More

Learning the ropes at The Good Companions

England in the late 1960s was full of temptations, what with barmaids, divorcees and lingerie ads in the London Underground. It was the kind of place where anything might happen, though it didn't.

More

Ignoring the Voters

It is not difficult to find statistics to back up the view that our parliamentary democracies are not very democratic. But is there any evidence that we would wish to make the effort to invent any other kind?

More

The state we're in

British diplomats have been told that they can now call the neighbouring island Ireland. Does that mean that we have to stop calling them the Brits?

More

Getting Past the Post

Playwright Sir David Hare wonders why British Labour's leader doesn't speak out eloquently in favour of socialism and denounce the whole rotten edifice of British capitalism. Perhaps because he doesn't want his party to lose most of its seats.

More

A Strong Line in Ireland

The worst that can happen to you on a theatre night out in Dublin is that you will be bored. At the end of the sixteenth century in Elizabethan London you ran the risk of being impressed into the army to die fighting the wild Irish.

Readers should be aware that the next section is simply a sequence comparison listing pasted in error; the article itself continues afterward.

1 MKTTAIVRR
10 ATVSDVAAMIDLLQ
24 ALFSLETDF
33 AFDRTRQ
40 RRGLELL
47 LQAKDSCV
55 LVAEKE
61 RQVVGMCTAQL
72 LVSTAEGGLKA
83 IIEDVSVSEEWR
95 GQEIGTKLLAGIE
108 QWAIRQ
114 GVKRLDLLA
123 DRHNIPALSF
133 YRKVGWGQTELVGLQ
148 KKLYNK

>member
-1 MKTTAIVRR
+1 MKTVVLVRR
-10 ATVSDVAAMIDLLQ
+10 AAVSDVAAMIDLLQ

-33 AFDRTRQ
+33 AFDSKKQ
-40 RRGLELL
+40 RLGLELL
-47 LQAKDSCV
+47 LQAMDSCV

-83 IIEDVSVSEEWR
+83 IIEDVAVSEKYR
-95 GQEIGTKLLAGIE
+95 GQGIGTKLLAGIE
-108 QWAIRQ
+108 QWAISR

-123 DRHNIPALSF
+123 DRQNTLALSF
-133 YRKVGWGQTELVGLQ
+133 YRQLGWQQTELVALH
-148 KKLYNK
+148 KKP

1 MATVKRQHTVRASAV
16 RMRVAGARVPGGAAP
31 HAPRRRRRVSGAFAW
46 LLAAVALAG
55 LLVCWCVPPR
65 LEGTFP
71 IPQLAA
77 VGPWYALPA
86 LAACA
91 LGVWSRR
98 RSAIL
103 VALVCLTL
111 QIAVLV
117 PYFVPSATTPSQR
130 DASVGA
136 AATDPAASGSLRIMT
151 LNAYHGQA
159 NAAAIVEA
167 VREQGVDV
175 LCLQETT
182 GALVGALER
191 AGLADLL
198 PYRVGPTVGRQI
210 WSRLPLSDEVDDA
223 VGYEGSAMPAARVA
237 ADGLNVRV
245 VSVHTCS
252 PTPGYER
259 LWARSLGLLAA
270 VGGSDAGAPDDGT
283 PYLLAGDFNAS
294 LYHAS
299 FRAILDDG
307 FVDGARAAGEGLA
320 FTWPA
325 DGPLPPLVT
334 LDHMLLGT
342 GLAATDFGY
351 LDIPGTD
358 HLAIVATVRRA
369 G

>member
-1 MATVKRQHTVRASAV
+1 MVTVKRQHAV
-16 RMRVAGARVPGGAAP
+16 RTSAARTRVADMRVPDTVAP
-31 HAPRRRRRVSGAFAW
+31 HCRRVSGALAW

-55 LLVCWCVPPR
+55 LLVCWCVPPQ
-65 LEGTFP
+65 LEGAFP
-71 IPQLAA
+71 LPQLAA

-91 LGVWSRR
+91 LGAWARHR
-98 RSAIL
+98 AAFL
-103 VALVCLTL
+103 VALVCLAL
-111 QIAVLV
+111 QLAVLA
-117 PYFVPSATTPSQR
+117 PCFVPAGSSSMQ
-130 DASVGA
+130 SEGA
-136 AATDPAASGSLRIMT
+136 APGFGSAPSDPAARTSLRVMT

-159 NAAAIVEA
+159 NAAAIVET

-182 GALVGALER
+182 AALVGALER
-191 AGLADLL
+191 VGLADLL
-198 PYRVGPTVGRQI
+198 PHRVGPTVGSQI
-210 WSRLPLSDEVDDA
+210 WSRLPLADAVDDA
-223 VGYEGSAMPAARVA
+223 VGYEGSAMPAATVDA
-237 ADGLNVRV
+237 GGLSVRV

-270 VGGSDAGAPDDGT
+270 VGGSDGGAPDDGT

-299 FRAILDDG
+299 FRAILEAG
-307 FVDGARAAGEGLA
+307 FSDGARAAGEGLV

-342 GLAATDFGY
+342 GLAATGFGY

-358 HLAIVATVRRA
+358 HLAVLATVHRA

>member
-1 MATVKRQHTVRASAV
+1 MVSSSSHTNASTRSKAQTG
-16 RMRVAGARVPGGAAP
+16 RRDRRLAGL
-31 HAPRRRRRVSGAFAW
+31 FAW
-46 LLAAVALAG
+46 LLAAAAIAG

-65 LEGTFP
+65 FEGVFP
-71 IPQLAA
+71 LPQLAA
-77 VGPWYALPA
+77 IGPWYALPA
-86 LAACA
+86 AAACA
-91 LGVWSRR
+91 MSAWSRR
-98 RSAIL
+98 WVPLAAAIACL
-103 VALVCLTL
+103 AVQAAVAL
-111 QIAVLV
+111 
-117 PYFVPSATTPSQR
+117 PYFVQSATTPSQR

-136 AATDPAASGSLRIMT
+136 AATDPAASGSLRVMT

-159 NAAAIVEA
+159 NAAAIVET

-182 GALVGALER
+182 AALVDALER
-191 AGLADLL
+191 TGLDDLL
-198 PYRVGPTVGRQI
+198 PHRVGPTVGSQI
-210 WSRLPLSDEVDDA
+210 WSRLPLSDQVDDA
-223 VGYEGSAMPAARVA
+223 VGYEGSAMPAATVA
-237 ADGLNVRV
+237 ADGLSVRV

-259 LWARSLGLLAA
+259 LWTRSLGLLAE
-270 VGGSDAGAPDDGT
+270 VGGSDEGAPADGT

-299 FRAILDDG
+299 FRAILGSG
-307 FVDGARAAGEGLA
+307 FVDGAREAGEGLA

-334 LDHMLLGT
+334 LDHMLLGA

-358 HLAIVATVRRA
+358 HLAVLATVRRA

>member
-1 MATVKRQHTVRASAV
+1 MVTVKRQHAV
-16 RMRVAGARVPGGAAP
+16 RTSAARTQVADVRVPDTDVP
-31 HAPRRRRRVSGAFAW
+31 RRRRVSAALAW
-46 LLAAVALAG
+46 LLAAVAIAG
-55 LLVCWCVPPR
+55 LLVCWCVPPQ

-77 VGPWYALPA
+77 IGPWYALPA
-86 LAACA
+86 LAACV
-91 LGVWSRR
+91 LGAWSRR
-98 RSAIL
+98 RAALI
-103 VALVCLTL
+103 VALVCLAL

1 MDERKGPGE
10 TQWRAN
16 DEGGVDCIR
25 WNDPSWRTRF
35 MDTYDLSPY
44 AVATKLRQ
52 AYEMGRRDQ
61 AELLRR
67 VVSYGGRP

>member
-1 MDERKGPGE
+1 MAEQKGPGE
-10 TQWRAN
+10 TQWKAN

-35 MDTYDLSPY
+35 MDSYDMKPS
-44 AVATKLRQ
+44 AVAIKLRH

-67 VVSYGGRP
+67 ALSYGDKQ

More

A Melancholy Shipwreck

In 1821, the ‘Earl of Moira’, bound from Liverpool to Dublin, sank near the Cheshire coast with great loss of life. Many of the passengers ‘were of most respectable families’ and on their way to accompany King George on an Irish visit. The people of Wallasey fell on their possessions with great glee.

More

Rome by Moonlight

On such a night as this, Johann Wolfgang von Goethe strode out by night in the Eternal City as the moon stood high and serene and the sweet wind gently kissed the trees - perhaps.

More
New Books

Irish Literature

Including Roddy Doyle's Dead Man Talking, Paul Muldoon's new poetry collection and Sara Baume's debut novel Spill Simmer Falter Wither.

More

World Literature

Including Michael Hofmann's Selected Essays and an exploration of American experimental writers since the 1960s, Power of Possibility.

More


Irish History & Politics

Including a study of Ireland's medieval heresy trials and a biography of Nathaniel Clements (1705–77).

More

World History & Politics

Including Neil MacGregor's Germany: Memories of a Nation and Tony Judt's Essays 1995 - 2010.

More

Irish Culture, Philosophy & Science

Featuring Thomas Fitzpatrick and 'The Lepracaun Cartoon Monthly', 1905–1915.

More

World Culture, Philosophy & Science

Featuring Jacob T. Levy's study of Rationalism, Pluralism, and Freedom.

More

Ireland 1912 - 1922

A fresh look at the close relationship between Irish nationalism and Catholicism when a new republicanism emerged after the 1916 Easter rising, Freedom and the Fifth Commandment.

More


More New Books ...